Mitt Romney's defiant secrecy about his personal finances looks like a cross Republicans will have to bear all the way to Election Day. To put it mildly, the burden seems to chafe.
Apoplexy is not the tone politicians generally seek to project. Yet there was GOP chief Reince Priebus on ABC's "This Week," calling Senate Majority Leader Harry Reid a "dirty liar" for his claim about how little Romney may have paid in taxes. There was Sen. Lindsey Graham, R-S.C., on CNN's "State of the Union," saying of Reid, "I think he's lying." There was Virginia Gov. Bob McDonnell on CBS' "Face the Nation," decrying a "reckless and slanderous charge by Harry Reid." It was a coordinated Sunday morning display of righteous indignation. But in making such a show of denouncing Dirty Harry's foul calumny, all Republicans succeeded in doing was draw attention to Romney's refusal to release more than a year's worth of tax returns — and guarantee more coverage of Reid's claims.
Reid was a boxer in his youth, and what he did to Romney was the equivalent of a head butt. He claimed to have a "source" who told him Romney paid no federal income taxes for 10 years. Who is this alleged source? Reid won't say. It's reasonable to question whether the source even exists, much less whether he or she would be in a position to know what's in those tax forms Romney is so reluctant to reveal. It's understandable that the GOP candidate and his surrogates would accuse Reid of an unfair attack.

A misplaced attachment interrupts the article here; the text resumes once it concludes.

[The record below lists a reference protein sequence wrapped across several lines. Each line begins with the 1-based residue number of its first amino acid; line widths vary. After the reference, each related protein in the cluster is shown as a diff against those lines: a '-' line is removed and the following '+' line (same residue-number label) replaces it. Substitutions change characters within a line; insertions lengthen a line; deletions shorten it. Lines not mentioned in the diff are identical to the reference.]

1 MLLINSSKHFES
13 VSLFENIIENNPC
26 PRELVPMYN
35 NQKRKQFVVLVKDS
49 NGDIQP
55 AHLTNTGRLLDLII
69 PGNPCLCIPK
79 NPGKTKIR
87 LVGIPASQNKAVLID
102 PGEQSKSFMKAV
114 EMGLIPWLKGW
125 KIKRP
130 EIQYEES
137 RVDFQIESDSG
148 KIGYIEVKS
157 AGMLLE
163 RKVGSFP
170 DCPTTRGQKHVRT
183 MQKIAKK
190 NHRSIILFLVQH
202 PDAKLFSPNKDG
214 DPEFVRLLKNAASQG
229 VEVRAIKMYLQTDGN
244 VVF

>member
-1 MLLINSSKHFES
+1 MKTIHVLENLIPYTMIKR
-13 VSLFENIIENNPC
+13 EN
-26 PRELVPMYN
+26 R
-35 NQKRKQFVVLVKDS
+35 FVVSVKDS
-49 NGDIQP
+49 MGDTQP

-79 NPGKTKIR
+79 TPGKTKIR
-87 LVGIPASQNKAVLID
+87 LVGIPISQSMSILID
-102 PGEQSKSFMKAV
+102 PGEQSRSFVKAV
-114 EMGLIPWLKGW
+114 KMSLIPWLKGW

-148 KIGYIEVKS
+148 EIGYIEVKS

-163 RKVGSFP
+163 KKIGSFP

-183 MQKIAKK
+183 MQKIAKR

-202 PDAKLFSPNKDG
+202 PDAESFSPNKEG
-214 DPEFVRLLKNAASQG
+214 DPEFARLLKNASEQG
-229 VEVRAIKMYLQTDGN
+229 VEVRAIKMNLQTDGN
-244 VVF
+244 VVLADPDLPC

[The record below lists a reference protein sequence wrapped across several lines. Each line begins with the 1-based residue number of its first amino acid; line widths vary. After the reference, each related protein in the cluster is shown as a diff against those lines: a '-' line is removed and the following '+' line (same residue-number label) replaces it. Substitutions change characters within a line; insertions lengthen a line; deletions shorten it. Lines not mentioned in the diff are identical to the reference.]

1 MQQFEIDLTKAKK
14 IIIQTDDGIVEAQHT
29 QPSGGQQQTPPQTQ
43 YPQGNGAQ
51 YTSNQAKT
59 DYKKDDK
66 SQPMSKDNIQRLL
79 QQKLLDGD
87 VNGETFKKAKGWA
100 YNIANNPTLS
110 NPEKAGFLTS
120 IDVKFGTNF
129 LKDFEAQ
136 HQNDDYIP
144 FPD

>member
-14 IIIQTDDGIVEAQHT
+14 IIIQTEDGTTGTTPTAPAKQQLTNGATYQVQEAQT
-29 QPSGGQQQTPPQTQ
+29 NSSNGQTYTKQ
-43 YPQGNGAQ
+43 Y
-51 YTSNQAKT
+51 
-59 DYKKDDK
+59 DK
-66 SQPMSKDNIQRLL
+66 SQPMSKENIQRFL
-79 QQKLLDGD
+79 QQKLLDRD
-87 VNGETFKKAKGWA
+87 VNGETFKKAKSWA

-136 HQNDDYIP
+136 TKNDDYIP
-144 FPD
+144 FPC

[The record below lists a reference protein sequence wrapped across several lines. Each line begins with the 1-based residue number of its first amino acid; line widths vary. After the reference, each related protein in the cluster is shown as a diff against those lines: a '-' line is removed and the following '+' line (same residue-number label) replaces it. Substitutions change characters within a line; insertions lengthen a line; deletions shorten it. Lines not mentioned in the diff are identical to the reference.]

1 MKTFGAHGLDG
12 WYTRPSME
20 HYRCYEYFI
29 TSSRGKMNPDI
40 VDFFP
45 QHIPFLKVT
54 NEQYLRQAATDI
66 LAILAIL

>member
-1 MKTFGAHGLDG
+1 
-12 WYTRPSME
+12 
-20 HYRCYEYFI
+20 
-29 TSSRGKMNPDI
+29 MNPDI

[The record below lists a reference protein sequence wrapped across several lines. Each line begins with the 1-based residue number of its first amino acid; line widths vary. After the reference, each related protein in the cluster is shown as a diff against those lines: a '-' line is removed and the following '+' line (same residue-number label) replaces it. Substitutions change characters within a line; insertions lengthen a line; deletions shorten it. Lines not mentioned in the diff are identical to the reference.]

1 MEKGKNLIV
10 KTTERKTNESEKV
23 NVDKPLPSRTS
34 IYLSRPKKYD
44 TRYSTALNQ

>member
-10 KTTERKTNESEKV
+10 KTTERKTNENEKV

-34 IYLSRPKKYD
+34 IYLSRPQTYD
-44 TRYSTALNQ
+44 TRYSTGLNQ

But they can't prove it's an untrue attack unless Romney does what conservative commentators and Republican insiders have been urging: Release the tax returns, as Americans have expected of every presidential candidate since, well, since Romney's father set the standard in 1968. "His poor father must be so embarrassed about his son," Reid said, referring to George Romney's decision to release a dozen years' worth of tax returns for public inspection. That was the equivalent of rubbing salt into the wound opened by the head butt.
If Reid is being as cynical and mendacious as Republicans charge, Romney could demolish the majority leader's credibility — and put the whole issue to rest — with a single phone call instructing his accountant to release the returns. "I have paid taxes every year. A lot of taxes. A lot of taxes," he said. But he still won't make that call.
Romney did release his 2010 tax return, and he promises to release the 2011 return when it is completed. No recent presidential candidate has tried to get away with such meager disclosure. In 2010, Romney paid a tax rate of 13.9 percent on income of $21.6 million. The most affluent wage-earners pay income tax at a rate of 35 percent, but Romney, whose net worth has been estimated at $250 million, earned most of his money from investments and thus pays the lower rate for capital gains. Asked last week whether there had been years when he paid less than 13.9 percent, Romney said he would be "happy to go back and look" at his records. So far, however, the campaign has declined to provide an answer. Romney must still be looking.
What strikes you as more improbable: That Harry Reid actually has a mysterious source with intimate knowledge of Romney's finances? Or that a man who made a quarter of a billion dollars from his skill at reading balance sheets has no clue of how much he's been paying in taxes? Neither, on its face, sounds terribly likely. But Reid isn't running for president — and doesn't even have to run for re-election until 2016, assuming he chooses to do so. Romney could dramatically boost his credibility by opening his personal books to the normal degree of public scrutiny. The fact that he won't — even when continued secrecy clearly hurts the campaign, if only by diverting attention from other issues Romney would rather be talking about — clearly means there's something embarrassing, inappropriate or just plain ugly in there.
You don't need a secret source to tell you that. Common sense will do.